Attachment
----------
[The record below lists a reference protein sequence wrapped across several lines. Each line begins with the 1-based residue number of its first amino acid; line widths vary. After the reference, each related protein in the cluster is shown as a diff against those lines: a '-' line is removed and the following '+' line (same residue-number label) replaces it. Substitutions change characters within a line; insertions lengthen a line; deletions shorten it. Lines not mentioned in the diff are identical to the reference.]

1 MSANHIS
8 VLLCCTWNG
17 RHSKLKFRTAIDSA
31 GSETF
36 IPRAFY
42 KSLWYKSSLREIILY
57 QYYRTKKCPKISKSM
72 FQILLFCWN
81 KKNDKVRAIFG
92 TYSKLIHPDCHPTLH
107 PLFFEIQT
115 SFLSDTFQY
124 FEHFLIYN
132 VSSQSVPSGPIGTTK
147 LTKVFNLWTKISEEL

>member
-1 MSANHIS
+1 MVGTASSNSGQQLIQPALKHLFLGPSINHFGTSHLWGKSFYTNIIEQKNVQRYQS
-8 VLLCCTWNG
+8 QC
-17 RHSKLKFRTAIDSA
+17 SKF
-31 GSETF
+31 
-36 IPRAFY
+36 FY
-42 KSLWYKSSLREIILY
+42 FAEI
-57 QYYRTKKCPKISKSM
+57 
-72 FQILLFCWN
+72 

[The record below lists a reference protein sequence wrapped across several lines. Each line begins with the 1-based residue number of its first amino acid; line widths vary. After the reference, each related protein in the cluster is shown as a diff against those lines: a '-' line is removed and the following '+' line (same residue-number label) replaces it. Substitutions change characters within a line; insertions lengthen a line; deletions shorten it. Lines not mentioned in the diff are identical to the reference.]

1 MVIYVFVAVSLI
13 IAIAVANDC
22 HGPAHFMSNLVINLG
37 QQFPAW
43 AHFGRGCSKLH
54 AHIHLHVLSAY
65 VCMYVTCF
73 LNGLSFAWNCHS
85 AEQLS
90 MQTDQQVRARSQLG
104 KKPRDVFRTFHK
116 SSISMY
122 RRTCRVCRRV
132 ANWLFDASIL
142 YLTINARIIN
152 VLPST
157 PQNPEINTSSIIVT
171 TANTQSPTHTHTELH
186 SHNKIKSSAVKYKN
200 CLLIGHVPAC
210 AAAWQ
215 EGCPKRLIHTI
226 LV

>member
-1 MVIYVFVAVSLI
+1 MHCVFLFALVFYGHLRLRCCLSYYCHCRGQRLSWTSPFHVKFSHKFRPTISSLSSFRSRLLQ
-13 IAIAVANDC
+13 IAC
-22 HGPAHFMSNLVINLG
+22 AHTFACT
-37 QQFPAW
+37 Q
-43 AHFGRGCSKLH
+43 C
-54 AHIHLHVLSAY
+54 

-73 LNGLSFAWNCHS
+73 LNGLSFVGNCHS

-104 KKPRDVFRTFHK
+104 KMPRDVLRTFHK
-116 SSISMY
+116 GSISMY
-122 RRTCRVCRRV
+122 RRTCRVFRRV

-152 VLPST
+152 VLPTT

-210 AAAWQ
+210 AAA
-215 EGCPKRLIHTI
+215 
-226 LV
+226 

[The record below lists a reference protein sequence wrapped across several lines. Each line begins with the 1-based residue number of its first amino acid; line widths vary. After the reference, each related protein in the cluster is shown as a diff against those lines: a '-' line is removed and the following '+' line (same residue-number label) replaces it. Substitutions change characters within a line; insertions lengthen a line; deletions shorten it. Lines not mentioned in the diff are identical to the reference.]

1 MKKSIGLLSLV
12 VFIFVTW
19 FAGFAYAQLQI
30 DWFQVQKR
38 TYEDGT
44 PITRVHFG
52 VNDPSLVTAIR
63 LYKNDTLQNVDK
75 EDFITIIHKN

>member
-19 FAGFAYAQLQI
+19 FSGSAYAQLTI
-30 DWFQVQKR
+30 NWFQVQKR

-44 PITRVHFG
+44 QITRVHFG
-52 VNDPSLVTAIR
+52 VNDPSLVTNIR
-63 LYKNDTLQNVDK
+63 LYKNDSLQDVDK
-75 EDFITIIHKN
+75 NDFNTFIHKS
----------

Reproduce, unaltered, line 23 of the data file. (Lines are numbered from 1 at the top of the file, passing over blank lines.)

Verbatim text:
+17 SKF